The four-door Clio RS is thrilling on the track or a drive to the supermarket, writes Vani Naidoo Renault's Clio has been off the menu in New Zealand for a long time, but the recently launched range comes with a little monster - the nimble and impressively quick RS.
The hatch, available only as a four-door automatic, is bursting with top-notch inclusions and clearly benefits from the technology that has seen the French manufacturer become a powerhouse in Formula 1 racing.
Of course, taking the scenic route to the supermarket is a far cry from the gruelling street track of Monaco or the tight corners of the Hockenheimring.
But in the new RS, even with two child-booster seats in the back, it is easy to imagine yourself amongst the excitement, even if it is for the briefest moments.
A funky fresh-looking interior offers a warm welcome with its quality-feel materials, splashes of colour and textured trims.
It is a feeling further enhanced by a sporty driving position, race-like instruments and switches and dials that are practically within reach.
The seats are supportive and well-bolstered, perhaps a bit firm, and hold pretty snug even at the back of the neck when needed.
Four doors make access to the rear quite easy but that flattish pew is best used for children. Of course, you can fit two adults in the back but their comfort somewhat depends on the generosity of the front-seat occupants.
Storage options are slightly sparse - not helped by two shallow and oddly sized cup-holders - but by and large you would do okay with the essentials.
The new RS is better suited to everyday driving.
Boot space is surprising at 300 litres, which increases to 1146 litres with the rear seats folded.
A powerful new 1.6-litre turbo petrol engine sits at the heart of this RS, paired with a six-speed dual clutch transmission and steering wheel-mounted paddle shifters.
It makes for a thrilling combination, especially as it is teamed with a two-dampener front suspension system and a wide torque band that is controlled by a forward-thinking electronic diff.
In practical terms it translates into a car that sits flat, powers through corners, shows an innate flexible ability and overall balance that is hard to fault. It truly loves the twisty bits and is good at it.
The RS Drive system allows you to select from three modes, Normal, Sport and Race. This varies performance by adjusting electric power assistance, stability control and acceleration.
The Clio RS' interior is accented in orange trim.
Normal mode, while useful for everyday runabouts, feels a bit lacklustre with rather light steering -- especially after you try the other two modes.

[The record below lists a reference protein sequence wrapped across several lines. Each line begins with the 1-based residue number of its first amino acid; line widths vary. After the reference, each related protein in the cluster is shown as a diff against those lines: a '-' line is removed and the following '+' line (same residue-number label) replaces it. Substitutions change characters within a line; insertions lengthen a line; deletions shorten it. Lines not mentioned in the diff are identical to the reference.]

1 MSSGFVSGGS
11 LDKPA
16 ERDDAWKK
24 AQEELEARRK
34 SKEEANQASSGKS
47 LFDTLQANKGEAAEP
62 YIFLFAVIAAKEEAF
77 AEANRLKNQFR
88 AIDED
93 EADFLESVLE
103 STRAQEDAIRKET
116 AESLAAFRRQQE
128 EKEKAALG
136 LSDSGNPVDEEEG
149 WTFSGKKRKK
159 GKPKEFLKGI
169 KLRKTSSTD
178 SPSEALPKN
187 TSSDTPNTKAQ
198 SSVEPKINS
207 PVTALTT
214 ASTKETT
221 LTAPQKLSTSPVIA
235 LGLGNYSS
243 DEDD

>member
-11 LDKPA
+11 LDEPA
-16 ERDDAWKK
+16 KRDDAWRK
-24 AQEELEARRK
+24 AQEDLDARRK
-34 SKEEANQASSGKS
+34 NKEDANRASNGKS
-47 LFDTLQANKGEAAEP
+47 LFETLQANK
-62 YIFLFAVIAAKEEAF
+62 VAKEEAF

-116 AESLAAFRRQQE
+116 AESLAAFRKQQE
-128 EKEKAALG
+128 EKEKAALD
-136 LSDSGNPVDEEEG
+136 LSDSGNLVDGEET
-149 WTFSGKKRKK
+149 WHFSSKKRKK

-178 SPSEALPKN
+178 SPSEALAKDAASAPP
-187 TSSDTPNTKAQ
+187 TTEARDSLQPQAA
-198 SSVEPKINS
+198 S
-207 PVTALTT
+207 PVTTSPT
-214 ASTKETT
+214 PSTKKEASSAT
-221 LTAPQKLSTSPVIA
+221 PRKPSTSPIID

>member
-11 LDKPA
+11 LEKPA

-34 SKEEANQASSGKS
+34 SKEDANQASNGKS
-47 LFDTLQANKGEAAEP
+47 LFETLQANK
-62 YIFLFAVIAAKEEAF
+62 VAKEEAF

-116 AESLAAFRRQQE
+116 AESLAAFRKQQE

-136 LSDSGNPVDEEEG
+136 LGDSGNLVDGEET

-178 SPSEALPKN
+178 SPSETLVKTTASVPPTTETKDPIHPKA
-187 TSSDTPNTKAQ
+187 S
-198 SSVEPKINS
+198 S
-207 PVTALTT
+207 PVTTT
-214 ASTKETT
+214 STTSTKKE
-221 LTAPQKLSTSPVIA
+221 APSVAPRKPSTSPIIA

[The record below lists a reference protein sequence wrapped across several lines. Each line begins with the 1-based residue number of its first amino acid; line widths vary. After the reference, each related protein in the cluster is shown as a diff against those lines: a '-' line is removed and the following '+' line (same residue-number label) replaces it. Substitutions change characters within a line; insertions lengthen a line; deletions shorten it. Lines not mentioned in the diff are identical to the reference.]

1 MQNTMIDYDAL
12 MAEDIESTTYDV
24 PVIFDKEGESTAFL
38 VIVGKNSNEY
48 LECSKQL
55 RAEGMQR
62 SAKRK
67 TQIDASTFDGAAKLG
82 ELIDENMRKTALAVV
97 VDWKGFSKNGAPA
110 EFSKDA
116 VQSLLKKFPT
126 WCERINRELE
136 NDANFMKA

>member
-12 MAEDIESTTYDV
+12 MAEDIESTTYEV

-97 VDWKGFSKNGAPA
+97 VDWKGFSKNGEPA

One of the neatest adventures of the RS is launch control, which fires you off the line with maximum traction, and the raucous Race mode. Despite the excitement it can generate, or perhaps because of it, the function is best suited for a day on the track.
Standard fare in the base-model Sport includes 17-inch alloys, cloth seats, air conditioning, Bluetooth audio with phone streaming, automatic wipers and touchscreen with sat-nav. The Trophy model adds 18-inch alloys, leather seats, rear camera, automatic climate control and Renault's R-Sound Effect system, which allows you to hear seven synthesised exhaust sounds through the audio system.
Safety has a 5-ANCAP rating with the usual suspects such as anti-lock brakes with EBD and brake assist, stability control, anti-slip regulation and hill-start assist. Emergency warning lights are activated under heavy braking.
Competition is stiff with offerings like the Peugeot 208 GTi, Citroen DS3, Mini Cooper S, Ford Fiesta ST and the Volkswagen Polo GTi.
Making the RS better suited to everyday driving was one of Renault's aims this time round and they have managed it somewhat by changing the drive choices and going for four doors rather than the previous standard-issue two.
It would be good to have reverse cameras or even sensors as standard (optional in the entry models) across the range.
Renault has used tricks learnt at the Formula 1 coalface for fuel consumption and official figures stand at 6.3 litres/100km. We used almost two litres more but that's probably because we were heavy on the pedal.
There is no missing the RS' hot-hatch looks with sharper lines and gloss-black body hardware.
It is lower and flatter than a regular Clio with a front aero blade, rear diffuser, dual chrome exhaust finishers, F1-style front bumper blade and stylish alloys. It looks good, especially in the RS yellow and red.
We loved the dynamic drive, sporty performance and great looks, and with three models on offer - Sport, Cup and Trophy ($40,990, $45,990 and $49,990 respectively) - there's something for everyone.
With the little force-fed four making 147kW and 240Nm, one thing's for sure - whichever one is picked, it'll get you from A to B in a hurry.